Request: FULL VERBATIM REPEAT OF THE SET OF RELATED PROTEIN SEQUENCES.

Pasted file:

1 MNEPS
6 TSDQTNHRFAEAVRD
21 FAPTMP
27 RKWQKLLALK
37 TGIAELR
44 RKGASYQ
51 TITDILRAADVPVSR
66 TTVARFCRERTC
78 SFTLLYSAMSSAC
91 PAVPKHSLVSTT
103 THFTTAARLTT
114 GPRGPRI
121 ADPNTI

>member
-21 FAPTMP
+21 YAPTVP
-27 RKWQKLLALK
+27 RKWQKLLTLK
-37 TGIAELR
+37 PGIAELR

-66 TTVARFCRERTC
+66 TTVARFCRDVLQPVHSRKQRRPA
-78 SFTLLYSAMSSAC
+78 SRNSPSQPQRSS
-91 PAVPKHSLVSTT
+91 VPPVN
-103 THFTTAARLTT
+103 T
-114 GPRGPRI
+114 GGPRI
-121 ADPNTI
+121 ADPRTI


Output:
1 MNEPS
6 TSDQTNHRFAEAVRD
21 FAPTMP
27 RKWQKLLALK
37 TGIAELR
44 RKGASYQ
51 TITDILRAADVPVSR
66 TTVARFCRERTC
78 SFTLLYSAMSSAC
91 PAVPKHSLVSTT
103 THFTTAARLTT
114 GPRGPRI
121 ADPNTI

>member
-21 FAPTMP
+21 YAPTVP
-27 RKWQKLLALK
+27 RKWQKLLTLK
-37 TGIAELR
+37 PGIAELR

-66 TTVARFCRERTC
+66 TTVARFCRDVLQPVHSRKQRRPA
-78 SFTLLYSAMSSAC
+78 SRNSPSQPQRSS
-91 PAVPKHSLVSTT
+91 VPPVN
-103 THFTTAARLTT
+103 T
-114 GPRGPRI
+114 GGPRI
-121 ADPNTI
+121 ADPRTI